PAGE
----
Some medical conditions (many of them seemingly unrelated to bone health) increase the risk for osteoporosis in men. Chronic kidney disease, chronic obstructive pulmonary disease (COPD), thyroid disease, and cystic fibrosis are just a few examples. In some cases, it may not be the disease itself, but rather the medications commonly used to treat it, that probably increases the risk. In other cases, the disease itself causes changes that are affecting bone health. Diseases that require chronic steroid treatment or anti-testosterone treatment seem to be linked to osteoporosis. Also, diseases that affect how the body absorbs, handles, or excretes calcium and vitamin D may affect a man's risk for osteoporosis.
  • Phytoestrogens
    As this eMedTV article explains, many postmenopausal women are interested in phytoestrogens (plant compounds similar to estrogen) as an alternative to hormone therapy. However, research has shown mixed results on the effectiveness of these compounds.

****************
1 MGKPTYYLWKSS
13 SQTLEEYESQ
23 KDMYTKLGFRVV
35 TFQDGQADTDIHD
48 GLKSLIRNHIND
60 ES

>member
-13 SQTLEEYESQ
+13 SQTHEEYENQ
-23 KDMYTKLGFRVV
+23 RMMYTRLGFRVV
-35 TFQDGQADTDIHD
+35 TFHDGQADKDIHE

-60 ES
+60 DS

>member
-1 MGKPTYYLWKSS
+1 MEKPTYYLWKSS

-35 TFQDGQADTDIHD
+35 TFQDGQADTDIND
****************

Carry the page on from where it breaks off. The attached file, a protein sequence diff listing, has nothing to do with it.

• Pilates
    Like yoga, Pilates may help improve your flexibility and balance, which can reduce your chance of falls. The same precautions apply, however. If you are already at a high risk for bone fracture, exercises that have you bend forward aren't safe. It's best to work with a Pilates instructor who has experience designing programs for people with osteoporosis.
  • Precautions and Warnings With Calcitonin Salmon Injection
    You should not use calcitonin salmon injection if you are allergic to any components of the medicine. This eMedTV article provides other precautions and warnings with calcitonin salmon injection and lists possible side effects of the medication.
  • Prolia
    Prolia is a prescription drug licensed to treat osteoporosis in postmenopausal women. This selection from the eMedTV Web site describes other uses of Prolia, explains when and how to take the drug, and lists possible side effects that may occur.
  • Prolia and Breastfeeding
    It is not known whether Prolia (denosumab) passes through breast milk in women. This eMedTV Web page further discusses breastfeeding and Prolia, and explains why this medication may interfere with a woman's ability to successfully nurse an infant.
  • Prolia and Pregnancy